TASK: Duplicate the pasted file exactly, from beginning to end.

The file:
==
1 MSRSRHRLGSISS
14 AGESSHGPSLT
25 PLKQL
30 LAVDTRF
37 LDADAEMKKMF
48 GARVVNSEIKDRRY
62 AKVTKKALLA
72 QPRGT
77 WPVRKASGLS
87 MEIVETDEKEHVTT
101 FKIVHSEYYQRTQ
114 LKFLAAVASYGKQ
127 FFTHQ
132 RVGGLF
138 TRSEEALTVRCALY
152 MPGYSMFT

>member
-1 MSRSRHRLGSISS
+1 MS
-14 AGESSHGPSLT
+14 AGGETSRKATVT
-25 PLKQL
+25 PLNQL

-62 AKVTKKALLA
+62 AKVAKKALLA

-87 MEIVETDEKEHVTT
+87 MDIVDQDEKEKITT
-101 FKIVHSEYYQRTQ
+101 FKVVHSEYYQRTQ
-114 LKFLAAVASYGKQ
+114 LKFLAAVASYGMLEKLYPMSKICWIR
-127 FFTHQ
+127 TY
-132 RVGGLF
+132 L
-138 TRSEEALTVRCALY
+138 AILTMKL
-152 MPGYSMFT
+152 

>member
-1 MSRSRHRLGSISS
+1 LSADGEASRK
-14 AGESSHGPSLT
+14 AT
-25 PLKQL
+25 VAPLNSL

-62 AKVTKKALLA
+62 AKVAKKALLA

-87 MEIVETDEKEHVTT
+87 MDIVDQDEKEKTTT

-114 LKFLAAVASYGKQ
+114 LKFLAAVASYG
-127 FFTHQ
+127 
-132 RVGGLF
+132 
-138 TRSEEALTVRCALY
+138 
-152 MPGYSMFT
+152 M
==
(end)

1 MSRSRHRLGSISS
14 AGESSHGPSLT
25 PLKQL
30 LAVDTRF
37 LDADAEMKKMF
48 GARVVNSEIKDRRY
62 AKVTKKALLA
72 QPRGT
77 WPVRKASGLS
87 MEIVETDEKEHVTT
101 FKIVHSEYYQRTQ
114 LKFLAAVASYGKQ
127 FFTHQ
132 RVGGLF
138 TRSEEALTVRCALY
152 MPGYSMFT

>member
-1 MSRSRHRLGSISS
+1 MS
-14 AGESSHGPSLT
+14 AGGETSRKATVT
-25 PLKQL
+25 PLNQL

-62 AKVTKKALLA
+62 AKVAKKALLA

-87 MEIVETDEKEHVTT
+87 MDIVDQDEKEKITT
-101 FKIVHSEYYQRTQ
+101 FKVVHSEYYQRTQ
-114 LKFLAAVASYGKQ
+114 LKFLAAVASYGMLEKLYPMSKICWIR
-127 FFTHQ
+127 TY
-132 RVGGLF
+132 L
-138 TRSEEALTVRCALY
+138 AILTMKL
-152 MPGYSMFT
+152 

>member
-1 MSRSRHRLGSISS
+1 LSADGEASRK
-14 AGESSHGPSLT
+14 AT
-25 PLKQL
+25 VAPLNSL

-62 AKVTKKALLA
+62 AKVAKKALLA

-87 MEIVETDEKEHVTT
+87 MDIVDQDEKEKTTT

-114 LKFLAAVASYGKQ
+114 LKFLAAVASYG
-127 FFTHQ
+127 
-132 RVGGLF
+132 
-138 TRSEEALTVRCALY
+138 
-152 MPGYSMFT
+152 M